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Summer will be different – but some normalcy might remain

It won't be a typical summer, but marina owners hope it won't be completely disrupted.

MINNEAPOLIS — We’re all craving some normalcy right now as the warm months approach.

Just prepare yourself.

“It’s not gonna be a typical summer,” Gov. Tim Walz said.

That probably comes as no surprise.

Minneapolis already closed beaches and pools for the season. Twin Cities Pride has been canceled. Concerts have been called off. Target Field remains empty with Major League Baseball in limbo. Memorial Day and Fourth of July plans may consist of small gatherings with immediate family. And by all accounts, it appears some form of social distancing will remain in place for several months, although it’s far too early to predict what May, June, July and August might look like.

At the same time, don’t lose all hope. You’ll still be able to walk in your neighborhood, use parks, grill in your backyard with family, and enjoy bike rides.

Lake activities like boating will also remain legal. Tom Jacob, the owner of Bay to Bay Boat Club in Excelsior, said his phone lines have become much busier over the past few days as people start planning summer activities on Lake Minnetonka.

“People are thinking about what they’re going to do to enjoy Minnesota summer,” Jacob said. “Boating seems to be the one thing people can do (while) social distancing.”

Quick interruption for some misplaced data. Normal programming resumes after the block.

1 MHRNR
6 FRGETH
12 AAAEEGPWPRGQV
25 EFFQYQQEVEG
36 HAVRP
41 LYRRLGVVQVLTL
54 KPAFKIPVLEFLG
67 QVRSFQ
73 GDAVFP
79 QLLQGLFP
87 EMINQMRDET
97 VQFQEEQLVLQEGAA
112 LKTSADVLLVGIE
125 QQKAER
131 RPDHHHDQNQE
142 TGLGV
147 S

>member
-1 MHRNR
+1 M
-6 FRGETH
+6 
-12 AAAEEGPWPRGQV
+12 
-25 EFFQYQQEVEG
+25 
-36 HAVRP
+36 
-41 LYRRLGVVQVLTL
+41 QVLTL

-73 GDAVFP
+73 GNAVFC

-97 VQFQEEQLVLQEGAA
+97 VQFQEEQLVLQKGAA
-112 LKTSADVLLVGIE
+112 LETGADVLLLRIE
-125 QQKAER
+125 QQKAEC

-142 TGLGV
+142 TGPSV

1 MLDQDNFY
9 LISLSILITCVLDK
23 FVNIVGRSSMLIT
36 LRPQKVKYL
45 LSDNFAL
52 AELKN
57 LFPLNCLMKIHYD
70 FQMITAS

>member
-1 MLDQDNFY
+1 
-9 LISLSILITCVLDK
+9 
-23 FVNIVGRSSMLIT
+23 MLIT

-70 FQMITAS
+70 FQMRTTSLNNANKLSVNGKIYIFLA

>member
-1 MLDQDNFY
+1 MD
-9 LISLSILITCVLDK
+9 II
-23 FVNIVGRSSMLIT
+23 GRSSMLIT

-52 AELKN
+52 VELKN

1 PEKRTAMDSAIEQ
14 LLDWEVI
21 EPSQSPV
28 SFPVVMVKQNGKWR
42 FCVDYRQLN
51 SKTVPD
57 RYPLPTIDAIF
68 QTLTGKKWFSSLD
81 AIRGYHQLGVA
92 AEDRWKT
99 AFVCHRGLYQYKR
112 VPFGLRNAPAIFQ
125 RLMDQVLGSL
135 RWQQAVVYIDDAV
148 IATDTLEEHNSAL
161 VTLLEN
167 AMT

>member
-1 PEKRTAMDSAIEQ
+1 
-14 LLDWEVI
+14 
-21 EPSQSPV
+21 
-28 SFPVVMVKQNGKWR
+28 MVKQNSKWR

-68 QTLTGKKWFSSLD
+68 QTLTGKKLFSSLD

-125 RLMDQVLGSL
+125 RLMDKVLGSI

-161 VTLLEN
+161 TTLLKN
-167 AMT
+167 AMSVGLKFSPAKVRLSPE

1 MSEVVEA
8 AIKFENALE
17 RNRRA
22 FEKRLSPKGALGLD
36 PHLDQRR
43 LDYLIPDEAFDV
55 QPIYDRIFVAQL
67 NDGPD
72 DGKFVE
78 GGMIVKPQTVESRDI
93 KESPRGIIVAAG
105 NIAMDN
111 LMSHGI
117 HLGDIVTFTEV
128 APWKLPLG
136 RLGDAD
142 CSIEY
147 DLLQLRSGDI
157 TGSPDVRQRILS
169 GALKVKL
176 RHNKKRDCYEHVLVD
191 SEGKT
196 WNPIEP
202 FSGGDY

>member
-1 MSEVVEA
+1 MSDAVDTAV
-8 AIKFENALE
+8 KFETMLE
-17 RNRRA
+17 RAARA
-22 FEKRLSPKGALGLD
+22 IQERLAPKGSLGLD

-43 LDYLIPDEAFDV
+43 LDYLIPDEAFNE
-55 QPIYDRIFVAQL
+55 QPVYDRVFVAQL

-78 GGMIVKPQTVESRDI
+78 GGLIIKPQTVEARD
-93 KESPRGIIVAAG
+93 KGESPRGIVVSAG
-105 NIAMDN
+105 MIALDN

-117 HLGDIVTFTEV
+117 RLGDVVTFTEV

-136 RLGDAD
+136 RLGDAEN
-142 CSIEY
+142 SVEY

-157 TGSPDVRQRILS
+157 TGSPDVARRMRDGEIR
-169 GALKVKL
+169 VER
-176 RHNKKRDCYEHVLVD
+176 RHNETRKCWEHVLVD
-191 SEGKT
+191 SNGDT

With stringent social distancing regulations in place, Jacob has taken drastic measures to ensure safe practices. He loaded up on “gallons and gallons” of biodegradable disinfectant and said he’ll monitor his boat club members to ensure they’re staying six feet away from each other on the water. Based on his interpretation of the state guidance, Jacob’s members can gather on boats if they’re part of a household or immediate family.

RELATED: St. Paul closes playgrounds, athletic courts, skate parks

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Otherwise, no clustering will be allowed.

“You just can’t tie up a bunch of tubes together, can’t tie up boats together or rafts together,” Jacob said. “And that makes sense.”

A Department of Natural Resources spokesperson said Minnesotans should adhere to the basic principles of the state guidelines while boating, meaning they should not travel outside their own communities to visit other lakes across the state.

Of course, that could present its own problems, Gov. Walz acknowledged.

“I can picture Minnetonka being overrun with people who would have gone up north,” Walz said. “We certainly can’t have party barges coming together.”

Despite the limitations, marina owners are just grateful the lakes will be open for business – one way or another.

“I think we all need a bit of happiness right now,” Jacob said, “but we’ve got to be smart about how we’re gonna do it, and we’re gonna do everything we can to make sure we follow the guidelines and our customers follow the guidelines.”

RELATED: Walz extends Minnesota's 'Stay at Home' order to May 4

KARE 11’s coverage of the coronavirus is rooted in Facts, not Fear. Visit kare11.com/coronavirus for comprehensive coverage, find out what you need to know about the Midwest specifically, learn more about the symptoms, and see what companies in Minnesota are hiring. Have a question? Text it to us at 763-797-7215. And get the latest coronavirus updates sent right to your inbox every morning. Subscribe to the KARE 11 Sunrise newsletter here. Help local families in need: www.kare11.com/give11

The state of Minnesota has set up a hotline for general questions about coronavirus at 651-201-3920 or 1-800-657-3903, available 7 a.m. to 7 p.m.